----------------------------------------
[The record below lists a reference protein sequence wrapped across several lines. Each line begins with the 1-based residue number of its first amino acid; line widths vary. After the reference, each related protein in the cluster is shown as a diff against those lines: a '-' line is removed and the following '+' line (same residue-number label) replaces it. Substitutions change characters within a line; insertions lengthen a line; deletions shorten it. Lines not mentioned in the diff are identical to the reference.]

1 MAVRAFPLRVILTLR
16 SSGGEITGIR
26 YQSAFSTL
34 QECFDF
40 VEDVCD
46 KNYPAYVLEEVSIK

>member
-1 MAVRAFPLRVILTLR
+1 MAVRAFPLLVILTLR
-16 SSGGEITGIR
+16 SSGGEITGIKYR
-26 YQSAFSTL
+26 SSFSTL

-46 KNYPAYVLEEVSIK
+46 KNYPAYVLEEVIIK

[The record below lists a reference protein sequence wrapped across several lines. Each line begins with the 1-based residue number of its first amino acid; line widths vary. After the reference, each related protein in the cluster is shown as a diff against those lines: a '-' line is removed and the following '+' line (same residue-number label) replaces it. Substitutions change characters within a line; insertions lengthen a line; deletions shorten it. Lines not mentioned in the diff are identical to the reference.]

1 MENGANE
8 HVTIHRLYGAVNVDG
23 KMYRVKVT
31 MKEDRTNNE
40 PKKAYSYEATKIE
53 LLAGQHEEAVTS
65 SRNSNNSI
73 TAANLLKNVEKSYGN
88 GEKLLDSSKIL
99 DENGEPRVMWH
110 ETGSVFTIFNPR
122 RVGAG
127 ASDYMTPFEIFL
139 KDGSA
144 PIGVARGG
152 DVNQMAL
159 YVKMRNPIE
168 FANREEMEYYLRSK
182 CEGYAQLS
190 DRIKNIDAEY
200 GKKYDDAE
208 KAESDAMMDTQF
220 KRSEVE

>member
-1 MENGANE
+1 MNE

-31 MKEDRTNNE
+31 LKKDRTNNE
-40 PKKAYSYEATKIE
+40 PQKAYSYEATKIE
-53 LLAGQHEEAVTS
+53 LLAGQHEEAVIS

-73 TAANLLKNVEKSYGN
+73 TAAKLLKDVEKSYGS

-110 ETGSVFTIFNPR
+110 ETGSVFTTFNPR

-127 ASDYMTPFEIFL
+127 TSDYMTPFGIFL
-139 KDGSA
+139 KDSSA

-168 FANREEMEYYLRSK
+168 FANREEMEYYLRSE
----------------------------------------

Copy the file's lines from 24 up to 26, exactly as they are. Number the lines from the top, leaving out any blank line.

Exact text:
65 SRNSNNSI
73 TAANLLKNVEKSYGN
88 GEKLLDSSKIL